Suggest some ways that they can get parents involved in this learning process by extending their activities to the child’s home environment. Discuss resources in the community that they may have overlooked.
Discuss your role as a teacher or caregiver in a child’s life in terms of promoting optimal brain development through exposure to various experiences.
The brain is made up of neurons. “The major early developments in the brain have to do mainly with its system of interconnections.” (Lefrançois, G. R. , 2012). I like to think of them as little fingers trying to reach out to each other and intertwine. With these connections, they grow and learn, and continue to make those connections. As we get older, if we do not use those connections, we can have a harder time learning because it is harder for those fingers to reach each other. It is up to us as educators to give children the experiences they need in order to grow those neurons to make the connections. This has to be done in every area with developmentally appropriate practices.
Give three examples of appropriate stimulation (activities) you can employ in the classroom or daycare center to promote learning.
I have had my students plant their own choice of flower or vegetable in a small container. They have to water and care for the plant themselves. We keep track of how fast it grows and how big it is. We also see how many of the seeds we plant actually come to grow. This teaches them about nature and how things grow from small seeds.
Art is another way they can learn. Scribbling and making lines is a form of writing. Letting them have a blank sheet of paper and do what they want is how they can express their thoughts and feelings. They can even tell you what they have drawn and it may even be a story.
Manipulatives are another activity they can do to expand learning. They can practice zipping a coat or putting a puzzle together.
How can you include activities outside the classroom that will reinforce the learning?
Planting seeds is good and one way to see seeds in action is to go on a nature walk. No matter the age of the students, including infants, can learn about nature and all of its elements. Picking up leaves and letting them feel the texture. Feeling of the sand in the sandbox. Smelling the rain by opening the windows and letting rain (light of course) fall on their faces.
I also like to include art activities outside in the playgrounds. I put different paints and chalks and let them use the washable boards and sidewalk to express themselves.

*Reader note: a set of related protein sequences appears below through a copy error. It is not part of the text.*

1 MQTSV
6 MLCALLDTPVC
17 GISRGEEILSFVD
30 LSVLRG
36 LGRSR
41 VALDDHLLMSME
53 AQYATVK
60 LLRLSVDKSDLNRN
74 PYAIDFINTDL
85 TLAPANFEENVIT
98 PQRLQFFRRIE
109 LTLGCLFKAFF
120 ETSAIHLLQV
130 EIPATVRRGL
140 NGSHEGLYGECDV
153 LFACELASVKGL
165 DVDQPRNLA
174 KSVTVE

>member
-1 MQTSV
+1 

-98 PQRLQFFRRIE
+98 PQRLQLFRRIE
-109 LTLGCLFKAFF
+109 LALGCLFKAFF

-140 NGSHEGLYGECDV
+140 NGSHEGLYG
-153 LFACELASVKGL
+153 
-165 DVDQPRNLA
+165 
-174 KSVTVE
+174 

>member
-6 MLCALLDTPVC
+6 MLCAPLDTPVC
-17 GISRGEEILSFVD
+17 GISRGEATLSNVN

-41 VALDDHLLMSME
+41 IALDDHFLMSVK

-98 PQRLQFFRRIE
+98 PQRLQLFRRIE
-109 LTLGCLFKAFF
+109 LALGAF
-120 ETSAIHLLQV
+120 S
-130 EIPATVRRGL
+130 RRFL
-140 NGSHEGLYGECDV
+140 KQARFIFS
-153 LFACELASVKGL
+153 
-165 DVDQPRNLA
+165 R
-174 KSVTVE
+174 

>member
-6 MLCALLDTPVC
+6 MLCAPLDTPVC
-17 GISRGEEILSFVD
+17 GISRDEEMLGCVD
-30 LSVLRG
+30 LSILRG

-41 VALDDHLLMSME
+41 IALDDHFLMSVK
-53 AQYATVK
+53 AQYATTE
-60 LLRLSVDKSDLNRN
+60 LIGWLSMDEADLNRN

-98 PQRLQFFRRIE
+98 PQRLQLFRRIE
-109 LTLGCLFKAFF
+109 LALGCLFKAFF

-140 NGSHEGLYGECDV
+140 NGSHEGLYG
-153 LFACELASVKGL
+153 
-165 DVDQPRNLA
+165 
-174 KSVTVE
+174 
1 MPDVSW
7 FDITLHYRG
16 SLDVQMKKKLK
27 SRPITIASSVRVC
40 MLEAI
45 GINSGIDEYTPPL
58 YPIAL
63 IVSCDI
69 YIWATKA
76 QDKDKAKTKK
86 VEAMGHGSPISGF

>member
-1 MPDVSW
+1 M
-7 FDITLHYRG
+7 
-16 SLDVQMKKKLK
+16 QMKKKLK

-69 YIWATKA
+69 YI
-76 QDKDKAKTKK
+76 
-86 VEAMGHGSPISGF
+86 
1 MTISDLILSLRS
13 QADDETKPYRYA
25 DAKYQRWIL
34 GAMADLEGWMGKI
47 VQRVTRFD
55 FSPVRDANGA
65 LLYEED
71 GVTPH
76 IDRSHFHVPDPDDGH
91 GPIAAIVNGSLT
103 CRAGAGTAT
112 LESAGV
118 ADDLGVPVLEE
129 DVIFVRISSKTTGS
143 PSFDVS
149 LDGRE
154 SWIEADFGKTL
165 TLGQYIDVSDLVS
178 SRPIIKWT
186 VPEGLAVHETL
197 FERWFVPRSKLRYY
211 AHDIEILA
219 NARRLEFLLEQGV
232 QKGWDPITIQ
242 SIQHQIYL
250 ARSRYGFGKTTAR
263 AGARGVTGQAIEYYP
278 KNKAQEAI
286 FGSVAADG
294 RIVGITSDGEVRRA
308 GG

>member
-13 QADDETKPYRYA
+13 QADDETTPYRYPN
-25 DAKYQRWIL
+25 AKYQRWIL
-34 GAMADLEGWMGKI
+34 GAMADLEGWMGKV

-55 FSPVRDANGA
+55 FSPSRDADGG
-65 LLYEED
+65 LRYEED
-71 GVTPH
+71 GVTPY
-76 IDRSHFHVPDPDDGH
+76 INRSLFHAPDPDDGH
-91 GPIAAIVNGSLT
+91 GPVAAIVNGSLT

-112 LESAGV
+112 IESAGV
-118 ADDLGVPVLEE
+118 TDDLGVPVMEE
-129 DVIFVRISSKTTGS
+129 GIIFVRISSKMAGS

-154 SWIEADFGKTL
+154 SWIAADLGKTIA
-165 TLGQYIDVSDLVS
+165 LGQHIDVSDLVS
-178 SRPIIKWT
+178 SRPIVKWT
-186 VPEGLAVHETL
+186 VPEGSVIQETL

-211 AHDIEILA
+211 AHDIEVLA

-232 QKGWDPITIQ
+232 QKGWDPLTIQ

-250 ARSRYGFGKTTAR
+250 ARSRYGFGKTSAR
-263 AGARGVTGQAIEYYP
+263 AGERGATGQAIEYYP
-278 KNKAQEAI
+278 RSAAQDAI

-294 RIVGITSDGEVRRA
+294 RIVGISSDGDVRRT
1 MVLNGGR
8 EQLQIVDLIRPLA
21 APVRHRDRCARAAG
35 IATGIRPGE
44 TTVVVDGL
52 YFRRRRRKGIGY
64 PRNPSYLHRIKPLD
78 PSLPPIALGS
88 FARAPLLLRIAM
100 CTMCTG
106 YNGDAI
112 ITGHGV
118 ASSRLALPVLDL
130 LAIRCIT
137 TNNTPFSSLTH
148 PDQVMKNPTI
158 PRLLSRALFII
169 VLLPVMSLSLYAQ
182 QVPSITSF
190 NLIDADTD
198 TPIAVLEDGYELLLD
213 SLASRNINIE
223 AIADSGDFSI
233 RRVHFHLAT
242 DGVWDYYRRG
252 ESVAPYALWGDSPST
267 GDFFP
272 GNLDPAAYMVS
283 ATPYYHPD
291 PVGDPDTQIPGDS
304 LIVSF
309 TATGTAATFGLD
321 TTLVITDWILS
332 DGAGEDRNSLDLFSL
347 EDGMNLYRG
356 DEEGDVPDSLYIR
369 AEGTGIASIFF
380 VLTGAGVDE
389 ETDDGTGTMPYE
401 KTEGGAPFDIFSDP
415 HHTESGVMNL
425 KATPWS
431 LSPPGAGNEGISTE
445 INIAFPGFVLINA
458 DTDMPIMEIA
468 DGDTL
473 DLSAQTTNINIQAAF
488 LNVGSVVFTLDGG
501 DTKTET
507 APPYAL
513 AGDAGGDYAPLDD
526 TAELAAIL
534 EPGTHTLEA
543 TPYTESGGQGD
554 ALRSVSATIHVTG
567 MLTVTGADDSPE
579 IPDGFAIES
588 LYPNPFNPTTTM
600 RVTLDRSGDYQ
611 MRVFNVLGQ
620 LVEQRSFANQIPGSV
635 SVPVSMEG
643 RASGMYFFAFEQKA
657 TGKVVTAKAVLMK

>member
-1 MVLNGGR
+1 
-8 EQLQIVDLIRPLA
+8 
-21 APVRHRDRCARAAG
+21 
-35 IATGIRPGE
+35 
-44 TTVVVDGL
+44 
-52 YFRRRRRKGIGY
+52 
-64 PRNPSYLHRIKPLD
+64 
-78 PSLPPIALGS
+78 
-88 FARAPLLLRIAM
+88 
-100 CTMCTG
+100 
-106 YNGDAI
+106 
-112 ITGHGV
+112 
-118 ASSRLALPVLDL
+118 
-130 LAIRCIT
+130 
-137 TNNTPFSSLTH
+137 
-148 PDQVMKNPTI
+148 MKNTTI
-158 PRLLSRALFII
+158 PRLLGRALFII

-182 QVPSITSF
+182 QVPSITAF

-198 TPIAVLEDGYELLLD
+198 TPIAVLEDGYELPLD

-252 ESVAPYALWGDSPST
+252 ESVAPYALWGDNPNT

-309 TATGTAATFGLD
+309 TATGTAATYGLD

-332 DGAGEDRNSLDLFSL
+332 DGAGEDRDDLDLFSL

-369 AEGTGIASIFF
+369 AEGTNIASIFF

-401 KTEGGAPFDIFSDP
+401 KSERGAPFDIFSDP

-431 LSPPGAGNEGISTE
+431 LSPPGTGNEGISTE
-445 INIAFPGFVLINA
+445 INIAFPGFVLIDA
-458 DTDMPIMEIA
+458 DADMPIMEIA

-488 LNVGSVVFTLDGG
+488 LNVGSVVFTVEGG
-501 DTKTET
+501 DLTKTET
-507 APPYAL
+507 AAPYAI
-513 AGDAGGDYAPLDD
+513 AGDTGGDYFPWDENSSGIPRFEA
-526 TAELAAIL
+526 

Manipulatives can be done outside by placing objects in the sand and having the children dig for them. You can also use toys that are designed for outside use in the playgrounds.
How can you involve the parents and community resources (i.e., fieldtrips)? Lastly, include information on a field trip you could take your class on in your local area that would extend the learning that you included in one of your sample activities.
I have taken the kids in my classrooms on field trips to the local greenhouse to show them all the different types of trees and plants. That is where we get our seeds donated from for the flowers and vegetables that we grow in the classrooms. The parents go with us to help make the trip easier and help us with transporting all the donated materials back to the school.
We have taken trips to the museum for art. Our local museum has asked us to make art for them and they display this for a period of time. The children get to see their art hanging in a museum and it causes them great happiness. The museum, in turn, gets more visitors because the parents go to see their art.
Manipulatives come in many forms. The way I like to see this done is to take a trip to the local Senior Citizen Center. The older people love to see the smiling and laughing young faces. They help them with chores such as sewing, puzzles, and rolling silverware. The center loves it when they come to visit. In turn, they make sheets for our cots.
Lefrançois, G. R. (2012). Children’s journeys: Exploring early childhood. San Diego, CA:
Bridgepoint Education, Inc.